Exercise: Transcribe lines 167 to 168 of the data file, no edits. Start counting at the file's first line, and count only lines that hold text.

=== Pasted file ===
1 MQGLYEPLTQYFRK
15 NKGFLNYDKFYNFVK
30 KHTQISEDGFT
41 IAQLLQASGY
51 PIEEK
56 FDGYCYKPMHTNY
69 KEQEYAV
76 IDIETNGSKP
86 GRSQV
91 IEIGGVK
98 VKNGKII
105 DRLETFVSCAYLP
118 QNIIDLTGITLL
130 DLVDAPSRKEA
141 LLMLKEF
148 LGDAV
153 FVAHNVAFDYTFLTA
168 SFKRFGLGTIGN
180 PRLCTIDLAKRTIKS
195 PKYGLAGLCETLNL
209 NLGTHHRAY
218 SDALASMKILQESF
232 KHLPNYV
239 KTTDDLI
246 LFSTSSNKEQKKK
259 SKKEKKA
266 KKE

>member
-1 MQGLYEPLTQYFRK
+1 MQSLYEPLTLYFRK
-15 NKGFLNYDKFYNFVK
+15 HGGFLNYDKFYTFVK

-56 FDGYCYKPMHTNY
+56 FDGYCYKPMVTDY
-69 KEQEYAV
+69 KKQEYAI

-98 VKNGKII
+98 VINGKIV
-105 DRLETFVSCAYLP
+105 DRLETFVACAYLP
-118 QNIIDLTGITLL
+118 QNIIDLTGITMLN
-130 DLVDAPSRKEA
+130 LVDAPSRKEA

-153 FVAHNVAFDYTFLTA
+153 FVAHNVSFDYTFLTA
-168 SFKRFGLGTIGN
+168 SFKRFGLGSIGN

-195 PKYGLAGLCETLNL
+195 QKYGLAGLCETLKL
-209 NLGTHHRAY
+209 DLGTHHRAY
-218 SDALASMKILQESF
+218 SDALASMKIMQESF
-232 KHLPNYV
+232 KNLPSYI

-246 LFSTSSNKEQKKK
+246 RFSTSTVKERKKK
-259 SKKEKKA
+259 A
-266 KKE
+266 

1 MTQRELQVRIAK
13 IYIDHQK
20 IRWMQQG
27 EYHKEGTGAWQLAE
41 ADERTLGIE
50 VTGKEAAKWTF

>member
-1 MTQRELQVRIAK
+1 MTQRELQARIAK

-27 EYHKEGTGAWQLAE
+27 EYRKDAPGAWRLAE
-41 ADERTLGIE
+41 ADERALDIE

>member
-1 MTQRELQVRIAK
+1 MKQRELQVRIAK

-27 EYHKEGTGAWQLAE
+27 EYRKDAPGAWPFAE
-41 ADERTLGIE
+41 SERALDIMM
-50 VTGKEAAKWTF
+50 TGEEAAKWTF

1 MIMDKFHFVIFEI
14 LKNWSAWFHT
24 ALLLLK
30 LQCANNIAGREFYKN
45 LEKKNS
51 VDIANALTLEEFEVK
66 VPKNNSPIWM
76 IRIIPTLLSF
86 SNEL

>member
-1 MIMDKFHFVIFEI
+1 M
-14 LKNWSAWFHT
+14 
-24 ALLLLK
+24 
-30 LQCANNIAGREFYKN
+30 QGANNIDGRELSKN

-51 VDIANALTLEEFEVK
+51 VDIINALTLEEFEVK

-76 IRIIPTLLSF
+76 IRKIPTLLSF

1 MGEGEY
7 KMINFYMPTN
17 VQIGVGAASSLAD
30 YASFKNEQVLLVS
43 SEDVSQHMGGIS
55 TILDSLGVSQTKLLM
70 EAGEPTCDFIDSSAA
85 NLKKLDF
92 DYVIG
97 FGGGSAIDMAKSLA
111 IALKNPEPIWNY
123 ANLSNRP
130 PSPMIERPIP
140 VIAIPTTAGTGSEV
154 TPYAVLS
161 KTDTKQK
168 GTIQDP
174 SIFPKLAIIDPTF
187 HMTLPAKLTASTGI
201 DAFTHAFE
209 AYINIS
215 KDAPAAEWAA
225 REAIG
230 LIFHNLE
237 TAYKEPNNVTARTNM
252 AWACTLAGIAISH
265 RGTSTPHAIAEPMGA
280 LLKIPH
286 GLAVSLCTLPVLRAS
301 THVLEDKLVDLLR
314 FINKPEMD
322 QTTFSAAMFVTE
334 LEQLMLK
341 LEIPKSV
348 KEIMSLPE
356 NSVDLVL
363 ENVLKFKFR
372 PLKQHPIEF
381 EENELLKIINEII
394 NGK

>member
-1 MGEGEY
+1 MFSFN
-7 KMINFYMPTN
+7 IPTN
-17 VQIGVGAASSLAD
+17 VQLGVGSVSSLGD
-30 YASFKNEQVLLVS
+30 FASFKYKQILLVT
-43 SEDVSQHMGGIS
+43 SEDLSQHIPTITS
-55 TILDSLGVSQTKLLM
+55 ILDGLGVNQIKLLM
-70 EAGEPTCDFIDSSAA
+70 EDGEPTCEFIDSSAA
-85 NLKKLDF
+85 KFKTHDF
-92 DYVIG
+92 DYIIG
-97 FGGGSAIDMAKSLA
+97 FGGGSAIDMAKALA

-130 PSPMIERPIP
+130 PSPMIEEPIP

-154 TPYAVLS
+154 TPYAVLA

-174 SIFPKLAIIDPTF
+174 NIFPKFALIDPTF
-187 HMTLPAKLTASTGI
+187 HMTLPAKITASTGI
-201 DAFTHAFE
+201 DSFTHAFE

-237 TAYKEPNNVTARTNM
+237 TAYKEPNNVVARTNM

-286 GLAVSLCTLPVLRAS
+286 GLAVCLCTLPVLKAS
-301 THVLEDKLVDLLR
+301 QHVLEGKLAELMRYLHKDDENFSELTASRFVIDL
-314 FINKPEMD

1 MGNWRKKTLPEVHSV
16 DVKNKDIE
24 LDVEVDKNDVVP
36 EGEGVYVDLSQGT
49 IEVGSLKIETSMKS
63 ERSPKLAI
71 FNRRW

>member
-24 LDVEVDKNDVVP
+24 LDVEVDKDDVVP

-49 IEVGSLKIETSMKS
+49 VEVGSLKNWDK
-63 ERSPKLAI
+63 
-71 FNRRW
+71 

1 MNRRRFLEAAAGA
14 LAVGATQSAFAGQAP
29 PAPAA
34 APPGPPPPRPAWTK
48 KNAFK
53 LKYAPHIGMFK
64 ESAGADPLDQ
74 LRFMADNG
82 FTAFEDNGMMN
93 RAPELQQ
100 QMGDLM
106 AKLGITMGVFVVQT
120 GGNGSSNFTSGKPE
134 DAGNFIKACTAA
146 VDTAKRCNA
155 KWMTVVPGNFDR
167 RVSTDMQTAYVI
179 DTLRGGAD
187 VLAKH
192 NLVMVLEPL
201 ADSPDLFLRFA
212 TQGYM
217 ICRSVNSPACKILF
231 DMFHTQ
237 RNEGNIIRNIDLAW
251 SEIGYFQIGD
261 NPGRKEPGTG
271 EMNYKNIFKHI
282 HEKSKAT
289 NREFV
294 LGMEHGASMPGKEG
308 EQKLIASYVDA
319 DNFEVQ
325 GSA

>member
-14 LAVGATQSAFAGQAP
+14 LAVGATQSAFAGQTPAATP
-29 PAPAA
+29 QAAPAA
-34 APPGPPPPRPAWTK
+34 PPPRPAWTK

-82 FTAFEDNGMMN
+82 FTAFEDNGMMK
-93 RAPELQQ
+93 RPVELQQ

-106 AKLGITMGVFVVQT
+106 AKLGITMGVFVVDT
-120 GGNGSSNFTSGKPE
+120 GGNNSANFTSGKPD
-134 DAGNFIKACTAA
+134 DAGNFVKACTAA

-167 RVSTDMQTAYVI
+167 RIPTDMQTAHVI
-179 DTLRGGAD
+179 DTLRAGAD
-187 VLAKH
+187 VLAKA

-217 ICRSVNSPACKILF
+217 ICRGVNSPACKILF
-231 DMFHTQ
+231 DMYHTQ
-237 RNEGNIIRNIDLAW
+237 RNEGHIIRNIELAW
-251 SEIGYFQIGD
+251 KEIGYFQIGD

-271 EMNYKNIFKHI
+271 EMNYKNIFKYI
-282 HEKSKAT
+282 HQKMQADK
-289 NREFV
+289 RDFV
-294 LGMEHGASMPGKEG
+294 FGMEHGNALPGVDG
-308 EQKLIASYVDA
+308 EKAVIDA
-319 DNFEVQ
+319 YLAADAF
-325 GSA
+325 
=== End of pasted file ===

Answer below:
+97 FGGGSAIDMAKALA

-130 PSPMIERPIP